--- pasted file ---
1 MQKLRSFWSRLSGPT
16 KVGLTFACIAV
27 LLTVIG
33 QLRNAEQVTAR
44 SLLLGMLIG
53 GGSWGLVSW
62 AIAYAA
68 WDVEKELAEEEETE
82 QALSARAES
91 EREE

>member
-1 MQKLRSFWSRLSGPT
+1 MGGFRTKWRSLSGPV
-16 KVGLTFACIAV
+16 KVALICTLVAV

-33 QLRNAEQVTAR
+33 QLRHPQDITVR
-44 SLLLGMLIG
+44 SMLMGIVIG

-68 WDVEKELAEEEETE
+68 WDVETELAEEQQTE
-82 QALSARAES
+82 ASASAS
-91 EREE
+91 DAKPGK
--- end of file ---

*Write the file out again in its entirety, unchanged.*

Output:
1 MQKLRSFWSRLSGPT
16 KVGLTFACIAV
27 LLTVIG
33 QLRNAEQVTAR
44 SLLLGMLIG
53 GGSWGLVSW
62 AIAYAA
68 WDVEKELAEEEETE
82 QALSARAES
91 EREE

>member
-1 MQKLRSFWSRLSGPT
+1 MGGFRTKWRSLSGPV
-16 KVGLTFACIAV
+16 KVALICTLVAV

-33 QLRNAEQVTAR
+33 QLRHPQDITVR
-44 SLLLGMLIG
+44 SMLMGIVIG

-68 WDVEKELAEEEETE
+68 WDVETELAEEQQTE
-82 QALSARAES
+82 ASASAS
-91 EREE
+91 DAKPGK